Publication Date: Orbit
Australian Publication Date – 25 September 2018
World Publication Date – 24 July 2018
From exciting new author Rich Larson comes an absorbing young adult science fiction debut that makes use of creepy alien elements, excellent characters and fantastic LGBT inclusions to create a powerful and creative read.
When a gigantic alien ship arrives above Earth and isolates an entire city, all the children that are trapped with the aliens are kidnapped and infested with parasitic life forms, while the adults are clamped and inserted with mechanical devices that turn them into mindless drones.
For the small group of children that escape captivity, the disappearance of all the adults offers them a life of fun and adventure. Falling under the leadership of the charismatic Wyatt, this group of survivors, the Lost Boys, are living the high life, with their newly attached parasites giving them the ability to vanish objects for brief periods of time. While life is fun, they must continue to avoid the mechanical whirlybirds, the pod-like spaceships and the terrifying Othermothers hunting them in the streets.
For Violet, this new world allows her the opportunity to live the life she’s always wanted and to be the person she’s always wanted to be. But Violet’s new life on of the city streets changes dramatically when she finds a new escapee, Bo, and takes him under her wing. Bo has the most powerful parasite the group has ever seen and is capable of permanently vanishing larger objects. It also appears the alien invaders want him back and are deploying hordes of their creatures to capture him.
Sensing an opportunity, the Lost Boys use Bo to fight back against the aliens while trying to uncover what plans they have for the rest of the planet. Breaking into the massive hovering mother ship, Violet and Bo team up with the mysterious Mr Gloom to end this alien threat once and for all. But these two young people will quickly find that the biggest threat to them may be far closer to home than they realise.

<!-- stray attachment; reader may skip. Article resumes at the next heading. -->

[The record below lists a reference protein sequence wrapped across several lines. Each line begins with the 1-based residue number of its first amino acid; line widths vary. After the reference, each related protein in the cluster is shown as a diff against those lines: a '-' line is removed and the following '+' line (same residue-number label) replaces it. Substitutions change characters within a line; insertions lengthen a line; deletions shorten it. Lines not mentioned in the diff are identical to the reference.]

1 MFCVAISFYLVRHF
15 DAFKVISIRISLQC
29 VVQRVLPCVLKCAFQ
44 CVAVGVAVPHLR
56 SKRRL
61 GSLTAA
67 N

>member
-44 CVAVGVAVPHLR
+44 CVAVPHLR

Annex is the first novel from Rich Larson and is the first book in The Violet Wars series, with the second book of this intriguing series, Cypher, already on its way. This is a wonderful debut from Larson, which contains a surprisingly intense and at times dark story that will prove to be enjoyable to a wide range of readers.
There are a number of great features of Annex that readers will enjoy; however, one of the most noticeable features is the creepy and well-written descriptions of the aliens and events that the book’s main characters encounter. There are a lot of inventive and twisted creatures, technology and even body modifications that can be found throughout this book, and Larson’s skilled writing helps brings them to life in the reader’s imagination. I was particularly impressed, and a little freaked out, by Larson’s unique creation the Othermothers. The Othermothers are unsettling clones of the escaped children’s mothers, perched upon long skeletal metal legs, who chirp out random phrases in the mothers’ voices in an attempt to lure the escaped children to them and then capture them. Because of Larson’s descriptive writing, these creatures are horrifying and really stood out for me among the other alien antagonists the heroes encountered. Special mention should also be made of the shadowy Mr Gloom, a strange adult they encounter whose appearance is not quite human and who has a range of powerful abilities. I am not going to reveal too much about Mr Gloom because he appears about two-thirds into the book and I do not want to spoil too much about him. I did find him to be quite a fun character. Larson’s descriptions of Mr Gloom are fantastic, especially when it comes to exploring his shadow based abilities, which are a treat to read about.